Once all the suggestions were taken the play began. The costumes looked believable as Greggs attire, as we met two sisters working at Greggs, longing to meet the Gregg of Greggs, double g. The girls wrote him a letter inviting him to come and see them in Whitley Bay. There was great chemistry between the two sisters, we then saw another scene with Gregg of Greggs the baker double g and his two sons with an amusing song about how disappointed Gregg was in his two sons. One son good at icing the other a fondue fancy expert. It was at this point, the play needed to be halted due to illness of a member of the packed crowd, who seems to have fainted . After a short delay and checking the lady got the attention she needed the play resumed.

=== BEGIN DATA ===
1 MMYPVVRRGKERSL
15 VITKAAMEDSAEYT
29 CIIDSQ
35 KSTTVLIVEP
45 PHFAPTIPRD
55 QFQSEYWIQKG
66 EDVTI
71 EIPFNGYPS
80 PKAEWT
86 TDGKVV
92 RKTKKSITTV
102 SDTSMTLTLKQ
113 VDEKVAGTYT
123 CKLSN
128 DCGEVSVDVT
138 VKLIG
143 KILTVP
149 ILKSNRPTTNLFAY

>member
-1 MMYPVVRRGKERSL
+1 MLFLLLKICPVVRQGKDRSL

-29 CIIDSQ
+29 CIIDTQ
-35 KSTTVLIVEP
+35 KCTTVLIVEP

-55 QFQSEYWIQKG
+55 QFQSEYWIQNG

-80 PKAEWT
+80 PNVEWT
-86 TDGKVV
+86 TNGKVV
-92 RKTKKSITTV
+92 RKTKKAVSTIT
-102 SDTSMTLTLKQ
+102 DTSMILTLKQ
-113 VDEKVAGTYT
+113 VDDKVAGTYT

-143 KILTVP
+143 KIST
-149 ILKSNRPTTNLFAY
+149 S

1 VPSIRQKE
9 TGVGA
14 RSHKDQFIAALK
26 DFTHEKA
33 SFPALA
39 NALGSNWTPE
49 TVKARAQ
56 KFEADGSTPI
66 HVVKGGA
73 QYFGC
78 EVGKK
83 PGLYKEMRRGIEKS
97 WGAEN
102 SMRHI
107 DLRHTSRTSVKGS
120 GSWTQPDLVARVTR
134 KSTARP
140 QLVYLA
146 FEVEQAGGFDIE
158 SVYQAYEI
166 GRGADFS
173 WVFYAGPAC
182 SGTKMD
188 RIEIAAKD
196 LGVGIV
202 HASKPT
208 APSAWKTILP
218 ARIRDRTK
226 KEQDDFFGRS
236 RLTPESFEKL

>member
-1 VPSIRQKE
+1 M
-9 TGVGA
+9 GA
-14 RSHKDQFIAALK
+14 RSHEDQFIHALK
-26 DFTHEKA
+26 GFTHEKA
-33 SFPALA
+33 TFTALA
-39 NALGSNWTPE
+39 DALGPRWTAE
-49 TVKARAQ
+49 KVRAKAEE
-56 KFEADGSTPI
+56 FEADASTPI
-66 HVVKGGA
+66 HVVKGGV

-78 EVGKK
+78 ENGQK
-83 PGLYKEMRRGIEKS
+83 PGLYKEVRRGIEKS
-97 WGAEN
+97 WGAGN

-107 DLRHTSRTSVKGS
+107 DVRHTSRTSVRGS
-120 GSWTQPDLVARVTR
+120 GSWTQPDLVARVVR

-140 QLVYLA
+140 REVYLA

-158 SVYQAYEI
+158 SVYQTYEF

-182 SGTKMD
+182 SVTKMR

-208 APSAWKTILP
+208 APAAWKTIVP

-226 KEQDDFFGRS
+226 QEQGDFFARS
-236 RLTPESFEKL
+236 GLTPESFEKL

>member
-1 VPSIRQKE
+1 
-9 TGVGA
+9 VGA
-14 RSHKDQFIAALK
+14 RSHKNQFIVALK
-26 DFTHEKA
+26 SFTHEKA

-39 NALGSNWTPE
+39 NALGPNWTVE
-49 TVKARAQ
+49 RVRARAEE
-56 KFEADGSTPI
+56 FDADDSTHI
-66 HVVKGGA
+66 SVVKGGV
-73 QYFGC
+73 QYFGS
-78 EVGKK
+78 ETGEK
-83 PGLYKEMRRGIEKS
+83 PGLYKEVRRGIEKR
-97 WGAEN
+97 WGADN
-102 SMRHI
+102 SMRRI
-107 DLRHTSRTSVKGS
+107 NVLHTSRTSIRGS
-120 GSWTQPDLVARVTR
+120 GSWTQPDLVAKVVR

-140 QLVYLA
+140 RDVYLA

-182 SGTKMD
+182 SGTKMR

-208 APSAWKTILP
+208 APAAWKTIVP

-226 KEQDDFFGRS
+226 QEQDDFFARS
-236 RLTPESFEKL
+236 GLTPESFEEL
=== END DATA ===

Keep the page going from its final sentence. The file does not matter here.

In the next scene the girls were at Whitley Bay arcade playing hook a duck and eating hot dogs and candy floss. Whitby bay was mistakenly said by one improviser and this was used as a game and played upon many times in further scenes , which is something I love about improv, making the mistakes an important part of the show. Gregg enters with his two sons and after flirting with Gregg, the girls turn their attention to the two sons. After some more songs the girls and boys bond and both of the men propose before we head into the half time break.